On the 6th May 1840 the launch of the world’s first stamp, the Penny Black, revolutionised communication around the world in the form of sending and receiving post.
The process of sending and receiving a letter was complicated. For example, up to this point in time to send a communication, i.e letter, was very expensive, the price based on the amount of sheets used. As a way to get round this people would make sure every space of the sheet was filled by cross writing. It was also normal for the recipient to pay the postage, so many senders would write coded messages on the envelope, so the receiver could read the letter without having to pay for it.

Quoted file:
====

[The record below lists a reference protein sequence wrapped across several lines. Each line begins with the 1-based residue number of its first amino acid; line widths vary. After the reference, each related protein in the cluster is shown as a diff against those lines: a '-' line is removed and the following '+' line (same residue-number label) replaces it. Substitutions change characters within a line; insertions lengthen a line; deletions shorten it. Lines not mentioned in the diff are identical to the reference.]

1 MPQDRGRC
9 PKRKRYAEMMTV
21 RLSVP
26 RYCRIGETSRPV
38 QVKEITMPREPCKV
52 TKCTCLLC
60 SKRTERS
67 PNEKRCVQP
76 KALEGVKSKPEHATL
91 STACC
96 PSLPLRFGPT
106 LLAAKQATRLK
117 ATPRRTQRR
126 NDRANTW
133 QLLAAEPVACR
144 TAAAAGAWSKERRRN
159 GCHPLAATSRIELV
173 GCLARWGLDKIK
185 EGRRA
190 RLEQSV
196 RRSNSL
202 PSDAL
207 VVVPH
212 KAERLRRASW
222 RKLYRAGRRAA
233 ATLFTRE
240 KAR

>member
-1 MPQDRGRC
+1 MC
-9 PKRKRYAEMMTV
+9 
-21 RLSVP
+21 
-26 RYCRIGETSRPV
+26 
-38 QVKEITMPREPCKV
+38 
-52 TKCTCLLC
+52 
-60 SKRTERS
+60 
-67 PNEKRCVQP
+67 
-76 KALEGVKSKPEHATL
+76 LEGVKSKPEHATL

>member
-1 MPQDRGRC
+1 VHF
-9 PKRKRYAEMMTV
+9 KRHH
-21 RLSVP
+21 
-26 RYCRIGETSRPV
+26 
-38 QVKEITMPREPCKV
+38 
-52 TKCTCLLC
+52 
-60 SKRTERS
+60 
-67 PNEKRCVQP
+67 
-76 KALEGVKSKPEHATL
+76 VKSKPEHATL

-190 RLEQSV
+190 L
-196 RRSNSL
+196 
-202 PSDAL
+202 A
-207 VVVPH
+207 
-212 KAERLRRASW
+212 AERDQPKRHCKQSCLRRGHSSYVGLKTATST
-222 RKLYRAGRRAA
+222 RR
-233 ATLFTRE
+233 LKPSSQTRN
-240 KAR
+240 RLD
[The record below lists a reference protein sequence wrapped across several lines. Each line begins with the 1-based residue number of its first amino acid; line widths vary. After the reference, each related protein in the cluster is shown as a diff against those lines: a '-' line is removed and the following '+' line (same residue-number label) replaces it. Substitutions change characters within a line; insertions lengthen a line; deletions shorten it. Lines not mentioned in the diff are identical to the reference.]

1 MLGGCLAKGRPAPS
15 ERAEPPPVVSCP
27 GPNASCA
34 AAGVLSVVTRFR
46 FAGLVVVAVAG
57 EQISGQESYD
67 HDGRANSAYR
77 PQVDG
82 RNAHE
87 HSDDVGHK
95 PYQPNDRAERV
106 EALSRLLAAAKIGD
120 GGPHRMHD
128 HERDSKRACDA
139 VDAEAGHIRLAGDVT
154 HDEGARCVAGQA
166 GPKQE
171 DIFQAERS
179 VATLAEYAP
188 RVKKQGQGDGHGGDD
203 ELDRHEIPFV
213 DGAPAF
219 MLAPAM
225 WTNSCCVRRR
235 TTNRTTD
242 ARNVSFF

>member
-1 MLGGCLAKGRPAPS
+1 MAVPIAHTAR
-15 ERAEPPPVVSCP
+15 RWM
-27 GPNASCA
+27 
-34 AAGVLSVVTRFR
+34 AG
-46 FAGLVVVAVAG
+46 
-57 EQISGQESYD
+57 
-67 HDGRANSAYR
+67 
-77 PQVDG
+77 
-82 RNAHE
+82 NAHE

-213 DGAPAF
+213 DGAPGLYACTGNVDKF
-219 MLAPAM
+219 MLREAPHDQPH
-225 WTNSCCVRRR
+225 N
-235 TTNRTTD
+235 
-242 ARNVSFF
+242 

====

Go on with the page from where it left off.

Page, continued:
Rowland Hill developed a revolutionary concept to combat these problems. His solution was for the sender to pay for the postage, at an even penny rate, and the envelope stamped as proof of payment. The stamp would be as Hill put it,
‘a bit of paper just large enough to bear the stamp, and covered at the back with a glutinous wash’.
His concept was accepted and the Penny Black born. More than 68 million stamps were produced in the first year. By 1850 this had quadrupled to 350 million. The success from this translated around the world and adhesive stamps were adopted globally.